Version selector

This demo has several versions:

  1. CSS scroll-timeline
  2. JavaScript WAAPI + ScrollTimeline

About this demo

In this demo the cards at the top stack onto each other. When a card is stuck, it scales down so that the following card stacks on top of it.

Original demo by CodeHouse:

The Code

.card {
	--index0: calc(var(--index) - 1); /* 0-based index */
	--reverse-index: calc(var(--numcards) - var(--index0)); /* reverse index */
	--reverse-index0: calc(var(--reverse-index) - 1); /* 0-based reverse index */

@keyframes scale {
	to {
			scale(calc(1.1 - calc(0.1 * var(--reverse-index))));

#cards {
	--numcards: 4;
	view-timeline-name: --cards-element-scrolls-in-body;

.card__content {
	--start-range: calc(var(--index0) / var(--numcards) * 100%);
	--end-range: calc((var(--index)) / var(--numcards) * 100%);

	animation: linear scale forwards;
	animation-timeline: --cards-element-scrolls-in-body;
	animation-range: exit-crossing var(--start-range) exit-crossing var(--end-range);


To keep the cards stuck, position: sticky is used. Key for this part, is that this stickiness is not applied on the cards themselves (.card) but on the inner .card__content.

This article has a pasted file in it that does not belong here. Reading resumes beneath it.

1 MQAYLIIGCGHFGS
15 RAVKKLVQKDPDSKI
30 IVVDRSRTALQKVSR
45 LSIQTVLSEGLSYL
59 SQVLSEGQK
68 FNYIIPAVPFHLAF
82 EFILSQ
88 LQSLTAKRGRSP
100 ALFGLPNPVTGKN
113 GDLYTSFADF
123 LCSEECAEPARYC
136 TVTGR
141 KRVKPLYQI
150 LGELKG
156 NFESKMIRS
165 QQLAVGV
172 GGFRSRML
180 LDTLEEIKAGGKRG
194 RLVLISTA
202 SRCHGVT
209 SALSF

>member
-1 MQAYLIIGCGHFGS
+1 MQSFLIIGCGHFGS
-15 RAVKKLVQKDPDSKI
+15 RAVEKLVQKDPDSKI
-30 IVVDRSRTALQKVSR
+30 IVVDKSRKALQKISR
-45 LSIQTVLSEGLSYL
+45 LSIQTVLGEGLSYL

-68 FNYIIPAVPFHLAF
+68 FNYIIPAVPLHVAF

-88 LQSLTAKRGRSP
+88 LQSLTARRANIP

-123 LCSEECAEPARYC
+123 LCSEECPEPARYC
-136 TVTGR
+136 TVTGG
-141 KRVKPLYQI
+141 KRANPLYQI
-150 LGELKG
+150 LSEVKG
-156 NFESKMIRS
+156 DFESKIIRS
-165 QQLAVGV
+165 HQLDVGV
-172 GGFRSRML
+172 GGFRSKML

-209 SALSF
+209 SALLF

As for the animation, the key part is that the wrapping element #cards is being tracked on the entry-crossing range.

The content of each card (.card__content) are animated and are assigned to a part of that range. As this demo contains 4 cards, each card should animate over 25% of the range. This is calculated using the --numcards and --index custom properties.

By animating the .card__content elements and not the .card elements, the height of the #cards wrapper – and thus the available scroll estate – is not affected.

⚠ī¸ Your browser does not support Scroll-driven Animations. Please use Chrome 115 or newer.

Stacking Cards

👇 Scroll down to see the effect.